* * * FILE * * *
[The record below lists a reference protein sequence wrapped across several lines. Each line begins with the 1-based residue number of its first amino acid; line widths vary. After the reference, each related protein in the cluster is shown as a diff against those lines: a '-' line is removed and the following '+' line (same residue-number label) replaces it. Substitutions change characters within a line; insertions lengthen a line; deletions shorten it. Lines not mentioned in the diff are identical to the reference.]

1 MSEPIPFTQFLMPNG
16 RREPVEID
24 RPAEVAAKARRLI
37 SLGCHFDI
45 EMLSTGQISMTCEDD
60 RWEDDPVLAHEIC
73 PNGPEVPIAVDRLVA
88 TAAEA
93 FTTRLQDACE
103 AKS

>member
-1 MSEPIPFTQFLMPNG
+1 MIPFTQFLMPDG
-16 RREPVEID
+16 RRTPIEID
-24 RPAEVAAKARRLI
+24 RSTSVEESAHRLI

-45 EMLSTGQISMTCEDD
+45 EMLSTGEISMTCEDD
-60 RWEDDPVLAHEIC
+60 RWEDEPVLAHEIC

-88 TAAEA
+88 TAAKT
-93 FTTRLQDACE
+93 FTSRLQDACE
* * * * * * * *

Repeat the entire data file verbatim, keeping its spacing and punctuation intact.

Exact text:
[The record below lists a reference protein sequence wrapped across several lines. Each line begins with the 1-based residue number of its first amino acid; line widths vary. After the reference, each related protein in the cluster is shown as a diff against those lines: a '-' line is removed and the following '+' line (same residue-number label) replaces it. Substitutions change characters within a line; insertions lengthen a line; deletions shorten it. Lines not mentioned in the diff are identical to the reference.]

1 MSEPIPFTQFLMPNG
16 RREPVEID
24 RPAEVAAKARRLI
37 SLGCHFDI
45 EMLSTGQISMTCEDD
60 RWEDDPVLAHEIC
73 PNGPEVPIAVDRLVA
88 TAAEA
93 FTTRLQDACE
103 AKS

>member
-1 MSEPIPFTQFLMPNG
+1 MIPFTQFLMPDG
-16 RREPVEID
+16 RRTPIEID
-24 RPAEVAAKARRLI
+24 RSTSVEESAHRLI

-45 EMLSTGQISMTCEDD
+45 EMLSTGEISMTCEDD
-60 RWEDDPVLAHEIC
+60 RWEDEPVLAHEIC

-88 TAAEA
+88 TAAKT
-93 FTTRLQDACE
+93 FTSRLQDACE